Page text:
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Thursday, 18 October 2012

Assault on Fort Washington


Battle of Ft. Washington November 16, 1776
Composite Battalions of Guards, Grenadiers, Lights, 4th, 10th, 15th, 23rd, 27th, 28th, 38th, 42nd, 43rd, 52nd, 71st Hessians vs 3rd Penn, 5th Penn, Rawlings Maryland, Virginia Rifles, Bucks Co. Militia
 This was refought twice once in April, 2012 and 10/14/12. Due to the casualties the British suffered in the battle of Long Island, some of the troops used were almalgamated into composite battalions. As well, the 17th Light dragoons added support to this action.
The British light infantry had scouted out the fort prior to the assault. The Lights took up position on the left, the Dragoons deployed forward of them, while the other battalions deployed as though to conduct a frontal assault on the fort. The Royal Artillery provided gun support to the lights and dragoons, while the Hessian gunners provided fire support for the fient in the front. The actual main attack was being carried out by the Grenadier companies and Royal Irish Artillery on the rear of the fort, where the Americans had neglected to place any artillery. The British guns began an artillery duel whereby their superior training took out most of the American guns. The dragoons charged the American militia horse but were badly shot up in the flank by a well crewed American gun. The American horse did well, scattering the 17th Light dragoons but eventually the British were able to destroy the patriot horse with artillery fire. The Light infantry and battalion companies advanced to contact and were taking casualties from the remaining rebel artillery and musket fire. But once again, British courage with bayonet charges cleared out the Americans after brisk volleys of musketry. Eventually, the Americans surrendered but could console themselves with the fact that they delayed the British once again.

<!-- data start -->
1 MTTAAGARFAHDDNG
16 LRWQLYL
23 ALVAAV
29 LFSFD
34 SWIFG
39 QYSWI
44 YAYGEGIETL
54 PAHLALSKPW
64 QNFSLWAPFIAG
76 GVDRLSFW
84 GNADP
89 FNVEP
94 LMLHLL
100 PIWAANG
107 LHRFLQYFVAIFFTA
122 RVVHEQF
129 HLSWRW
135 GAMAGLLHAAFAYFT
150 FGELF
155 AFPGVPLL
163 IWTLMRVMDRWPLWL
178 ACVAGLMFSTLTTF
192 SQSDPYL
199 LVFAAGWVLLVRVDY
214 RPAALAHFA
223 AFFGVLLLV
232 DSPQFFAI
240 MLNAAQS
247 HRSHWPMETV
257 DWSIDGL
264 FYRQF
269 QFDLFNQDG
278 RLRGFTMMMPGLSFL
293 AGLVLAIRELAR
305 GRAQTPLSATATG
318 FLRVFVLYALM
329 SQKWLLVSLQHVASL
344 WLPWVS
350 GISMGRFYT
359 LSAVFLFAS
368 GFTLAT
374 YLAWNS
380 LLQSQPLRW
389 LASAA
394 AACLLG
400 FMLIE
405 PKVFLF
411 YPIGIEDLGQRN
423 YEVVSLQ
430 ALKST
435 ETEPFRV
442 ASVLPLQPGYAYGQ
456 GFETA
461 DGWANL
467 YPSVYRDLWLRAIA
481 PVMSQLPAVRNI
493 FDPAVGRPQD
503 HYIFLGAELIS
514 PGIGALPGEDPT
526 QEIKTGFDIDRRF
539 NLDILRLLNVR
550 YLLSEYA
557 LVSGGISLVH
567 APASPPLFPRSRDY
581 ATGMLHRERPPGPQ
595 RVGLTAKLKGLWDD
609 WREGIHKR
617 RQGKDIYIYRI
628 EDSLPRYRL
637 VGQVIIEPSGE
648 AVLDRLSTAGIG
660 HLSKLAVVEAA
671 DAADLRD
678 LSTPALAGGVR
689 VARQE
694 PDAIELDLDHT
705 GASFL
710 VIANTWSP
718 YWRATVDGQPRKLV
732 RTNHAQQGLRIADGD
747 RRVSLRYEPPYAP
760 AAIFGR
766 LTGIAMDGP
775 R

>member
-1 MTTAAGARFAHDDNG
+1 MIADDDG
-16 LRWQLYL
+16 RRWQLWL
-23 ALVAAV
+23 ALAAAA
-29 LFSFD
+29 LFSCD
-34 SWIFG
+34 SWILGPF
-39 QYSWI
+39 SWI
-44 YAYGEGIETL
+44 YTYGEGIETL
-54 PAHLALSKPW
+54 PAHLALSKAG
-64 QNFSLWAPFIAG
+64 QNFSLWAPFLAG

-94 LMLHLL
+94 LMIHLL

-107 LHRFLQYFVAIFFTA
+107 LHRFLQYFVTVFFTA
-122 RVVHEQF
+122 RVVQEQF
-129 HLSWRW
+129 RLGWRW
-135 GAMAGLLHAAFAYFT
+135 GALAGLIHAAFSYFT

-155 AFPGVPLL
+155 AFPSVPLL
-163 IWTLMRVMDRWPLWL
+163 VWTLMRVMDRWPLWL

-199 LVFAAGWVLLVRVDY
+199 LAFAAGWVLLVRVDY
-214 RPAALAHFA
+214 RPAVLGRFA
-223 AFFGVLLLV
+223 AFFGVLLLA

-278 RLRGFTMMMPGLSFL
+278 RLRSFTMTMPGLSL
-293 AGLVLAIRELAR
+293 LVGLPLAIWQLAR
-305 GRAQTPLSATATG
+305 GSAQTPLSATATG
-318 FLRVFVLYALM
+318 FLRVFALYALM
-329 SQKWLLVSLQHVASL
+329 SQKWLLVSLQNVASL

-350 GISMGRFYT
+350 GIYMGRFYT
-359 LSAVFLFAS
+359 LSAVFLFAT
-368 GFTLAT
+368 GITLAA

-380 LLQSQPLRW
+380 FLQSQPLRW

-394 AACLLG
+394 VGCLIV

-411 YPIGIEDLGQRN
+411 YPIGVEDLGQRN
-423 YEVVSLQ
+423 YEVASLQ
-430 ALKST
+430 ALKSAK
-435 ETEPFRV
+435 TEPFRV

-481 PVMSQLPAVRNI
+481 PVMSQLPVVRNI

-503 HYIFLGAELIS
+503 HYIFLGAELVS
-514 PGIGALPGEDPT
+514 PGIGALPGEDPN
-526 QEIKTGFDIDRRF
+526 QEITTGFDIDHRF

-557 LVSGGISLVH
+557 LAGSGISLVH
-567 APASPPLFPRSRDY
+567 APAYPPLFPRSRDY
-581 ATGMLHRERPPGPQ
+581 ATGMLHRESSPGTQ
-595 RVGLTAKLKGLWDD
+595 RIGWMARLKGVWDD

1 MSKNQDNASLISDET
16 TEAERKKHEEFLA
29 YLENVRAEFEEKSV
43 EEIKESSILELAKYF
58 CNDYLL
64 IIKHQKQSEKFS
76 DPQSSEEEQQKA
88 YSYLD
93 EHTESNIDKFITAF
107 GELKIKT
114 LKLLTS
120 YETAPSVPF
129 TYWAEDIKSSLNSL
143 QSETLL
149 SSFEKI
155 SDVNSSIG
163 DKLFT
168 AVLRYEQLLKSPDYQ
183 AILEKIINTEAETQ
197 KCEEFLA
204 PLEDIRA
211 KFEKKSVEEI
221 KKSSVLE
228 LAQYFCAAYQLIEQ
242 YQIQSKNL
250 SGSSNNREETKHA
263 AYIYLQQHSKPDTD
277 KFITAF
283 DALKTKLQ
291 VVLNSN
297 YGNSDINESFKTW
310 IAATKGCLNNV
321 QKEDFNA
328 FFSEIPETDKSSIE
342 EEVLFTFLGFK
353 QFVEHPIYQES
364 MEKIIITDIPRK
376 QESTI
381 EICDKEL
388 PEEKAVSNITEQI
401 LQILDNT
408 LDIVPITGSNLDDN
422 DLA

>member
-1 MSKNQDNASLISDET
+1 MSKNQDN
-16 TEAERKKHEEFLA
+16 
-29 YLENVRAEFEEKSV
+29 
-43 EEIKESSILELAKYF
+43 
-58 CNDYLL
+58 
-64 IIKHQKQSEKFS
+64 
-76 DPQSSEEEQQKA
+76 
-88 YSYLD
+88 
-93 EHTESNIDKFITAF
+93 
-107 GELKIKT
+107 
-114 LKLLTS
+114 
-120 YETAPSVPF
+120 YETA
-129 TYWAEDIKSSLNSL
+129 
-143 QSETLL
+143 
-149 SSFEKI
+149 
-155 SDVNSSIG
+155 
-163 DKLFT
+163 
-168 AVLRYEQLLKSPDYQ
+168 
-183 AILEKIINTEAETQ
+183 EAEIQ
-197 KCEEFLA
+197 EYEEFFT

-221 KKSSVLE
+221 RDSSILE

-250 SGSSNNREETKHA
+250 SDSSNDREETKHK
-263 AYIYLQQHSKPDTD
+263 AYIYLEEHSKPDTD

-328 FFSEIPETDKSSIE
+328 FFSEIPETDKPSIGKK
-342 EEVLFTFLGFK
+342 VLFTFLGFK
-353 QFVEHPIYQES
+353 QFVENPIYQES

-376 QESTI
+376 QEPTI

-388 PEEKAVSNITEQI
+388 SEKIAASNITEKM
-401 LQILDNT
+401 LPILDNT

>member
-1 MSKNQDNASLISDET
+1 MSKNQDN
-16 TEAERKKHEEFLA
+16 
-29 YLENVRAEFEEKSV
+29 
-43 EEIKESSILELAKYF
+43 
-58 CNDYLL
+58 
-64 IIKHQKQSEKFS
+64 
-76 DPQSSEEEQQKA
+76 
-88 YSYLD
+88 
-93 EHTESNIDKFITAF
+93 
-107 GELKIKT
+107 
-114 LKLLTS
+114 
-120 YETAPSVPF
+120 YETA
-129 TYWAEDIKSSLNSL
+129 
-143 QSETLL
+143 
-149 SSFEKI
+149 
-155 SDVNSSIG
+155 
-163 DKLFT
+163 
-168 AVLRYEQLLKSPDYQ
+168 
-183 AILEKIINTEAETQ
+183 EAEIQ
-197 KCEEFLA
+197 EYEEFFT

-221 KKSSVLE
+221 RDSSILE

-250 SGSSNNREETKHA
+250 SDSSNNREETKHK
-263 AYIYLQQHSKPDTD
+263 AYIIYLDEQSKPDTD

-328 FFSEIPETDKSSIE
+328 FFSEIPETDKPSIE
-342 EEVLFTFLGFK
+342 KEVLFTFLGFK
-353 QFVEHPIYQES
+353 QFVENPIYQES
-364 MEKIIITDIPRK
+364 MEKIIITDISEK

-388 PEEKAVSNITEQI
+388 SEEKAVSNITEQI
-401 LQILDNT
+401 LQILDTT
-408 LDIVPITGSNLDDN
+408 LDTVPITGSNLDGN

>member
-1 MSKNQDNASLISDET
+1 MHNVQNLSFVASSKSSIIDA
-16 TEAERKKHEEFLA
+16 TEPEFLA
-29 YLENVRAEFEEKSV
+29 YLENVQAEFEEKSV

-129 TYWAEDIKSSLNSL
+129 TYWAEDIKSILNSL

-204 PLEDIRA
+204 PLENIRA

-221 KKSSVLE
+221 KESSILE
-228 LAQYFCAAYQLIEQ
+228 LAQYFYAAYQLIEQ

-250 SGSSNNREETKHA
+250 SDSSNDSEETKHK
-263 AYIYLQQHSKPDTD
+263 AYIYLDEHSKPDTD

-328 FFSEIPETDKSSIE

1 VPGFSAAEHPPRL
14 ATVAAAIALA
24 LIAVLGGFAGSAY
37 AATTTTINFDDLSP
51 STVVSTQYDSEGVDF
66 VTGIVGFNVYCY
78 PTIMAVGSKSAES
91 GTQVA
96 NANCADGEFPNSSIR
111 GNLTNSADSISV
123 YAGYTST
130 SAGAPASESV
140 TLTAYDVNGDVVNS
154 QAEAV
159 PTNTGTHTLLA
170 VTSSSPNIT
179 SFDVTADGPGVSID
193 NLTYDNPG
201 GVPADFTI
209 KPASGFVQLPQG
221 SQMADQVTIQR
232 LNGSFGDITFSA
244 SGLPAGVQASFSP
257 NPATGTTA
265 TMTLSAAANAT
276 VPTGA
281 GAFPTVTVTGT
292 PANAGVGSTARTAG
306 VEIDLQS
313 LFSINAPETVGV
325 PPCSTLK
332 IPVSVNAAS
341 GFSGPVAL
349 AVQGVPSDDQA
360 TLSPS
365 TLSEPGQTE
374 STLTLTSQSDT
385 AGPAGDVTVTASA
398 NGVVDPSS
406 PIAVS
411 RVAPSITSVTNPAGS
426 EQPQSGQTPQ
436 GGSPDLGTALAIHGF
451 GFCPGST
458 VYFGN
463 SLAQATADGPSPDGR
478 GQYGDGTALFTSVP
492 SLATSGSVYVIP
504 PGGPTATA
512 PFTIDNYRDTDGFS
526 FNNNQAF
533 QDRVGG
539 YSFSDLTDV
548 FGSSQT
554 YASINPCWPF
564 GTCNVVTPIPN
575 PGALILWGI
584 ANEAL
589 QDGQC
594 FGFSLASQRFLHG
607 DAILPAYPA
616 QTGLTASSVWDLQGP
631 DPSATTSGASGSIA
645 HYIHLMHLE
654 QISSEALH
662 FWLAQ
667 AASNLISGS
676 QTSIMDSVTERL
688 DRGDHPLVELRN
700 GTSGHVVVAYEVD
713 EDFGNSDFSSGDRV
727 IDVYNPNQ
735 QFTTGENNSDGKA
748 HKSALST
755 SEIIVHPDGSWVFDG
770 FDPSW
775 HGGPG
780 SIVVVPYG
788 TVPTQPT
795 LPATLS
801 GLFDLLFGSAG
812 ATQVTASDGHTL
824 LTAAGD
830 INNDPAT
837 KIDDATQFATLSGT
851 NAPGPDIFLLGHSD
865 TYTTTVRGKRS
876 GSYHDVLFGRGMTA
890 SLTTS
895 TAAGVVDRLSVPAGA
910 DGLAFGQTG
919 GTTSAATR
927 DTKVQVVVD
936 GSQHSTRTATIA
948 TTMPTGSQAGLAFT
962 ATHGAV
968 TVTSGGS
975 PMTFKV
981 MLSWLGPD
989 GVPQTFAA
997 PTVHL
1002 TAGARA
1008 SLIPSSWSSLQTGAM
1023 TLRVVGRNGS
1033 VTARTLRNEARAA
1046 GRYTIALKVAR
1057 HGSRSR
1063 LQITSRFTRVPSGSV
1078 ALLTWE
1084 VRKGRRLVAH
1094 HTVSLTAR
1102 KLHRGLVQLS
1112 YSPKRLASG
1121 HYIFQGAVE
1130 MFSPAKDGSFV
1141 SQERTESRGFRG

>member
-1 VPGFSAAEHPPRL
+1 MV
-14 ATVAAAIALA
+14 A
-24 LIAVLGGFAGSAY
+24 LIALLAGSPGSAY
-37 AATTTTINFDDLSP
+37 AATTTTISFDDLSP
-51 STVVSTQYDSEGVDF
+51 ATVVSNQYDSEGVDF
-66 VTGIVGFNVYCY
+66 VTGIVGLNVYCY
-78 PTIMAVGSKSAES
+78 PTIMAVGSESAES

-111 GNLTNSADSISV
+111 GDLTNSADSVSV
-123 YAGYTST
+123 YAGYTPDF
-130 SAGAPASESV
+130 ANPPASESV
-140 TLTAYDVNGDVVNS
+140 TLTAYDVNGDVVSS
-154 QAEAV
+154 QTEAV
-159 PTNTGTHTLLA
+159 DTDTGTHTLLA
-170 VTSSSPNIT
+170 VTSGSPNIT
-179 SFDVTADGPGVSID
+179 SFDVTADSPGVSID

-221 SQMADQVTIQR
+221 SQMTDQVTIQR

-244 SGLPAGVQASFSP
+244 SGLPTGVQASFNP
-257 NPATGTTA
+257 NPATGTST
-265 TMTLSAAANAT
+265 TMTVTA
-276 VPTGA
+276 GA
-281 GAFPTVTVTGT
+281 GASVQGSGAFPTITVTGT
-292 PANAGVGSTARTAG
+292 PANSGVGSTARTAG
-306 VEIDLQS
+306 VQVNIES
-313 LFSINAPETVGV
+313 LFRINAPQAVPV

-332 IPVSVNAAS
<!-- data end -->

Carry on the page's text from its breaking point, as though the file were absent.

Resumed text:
The second refight was to test the morale of the American militia. The Light Infantry battalion stayed out of the action leaving the highlanders, regulars and Hessians to assault the fort.
(photo courtsey 2nd Battalion DeLancey's Brigade, New Brunswick, Canada)
The British commander made a tactical error by screening his guns with infantry. This meant that he was unable to concentrate artillery fire onto the American fort. Consequently, the American artillery tore great holes into the attacking British columns until the RA could fire. The Hessian artillery fared little better, being taken out early in the action by the American artillery. As the British Grenadier battalion charged in, the militia fled, leaving the American riflemen to hold off the attack. The militia spent most of the battle attempting to climb back into the fort, which the fort commander refused. The Hessians were within a whisker of breaking through when the militia finally found their courage and blasted them away. This gave heart to the rest of the defenders who then counter attacked on the advancing Loyalist and 55th Regt brigade which was destroyed. The Black Watch broke into the fort once but due to the lack of supporting RA fire were driven back by the American guns. The supporting advance by the 17th Regiment was also blunted. Eventually, the entire British attack fell back and retreated, leaving the Americans victorious. Note to the British commander to always place the guns first.
(photo courtsey of Flintlock and Tomahawk)
 

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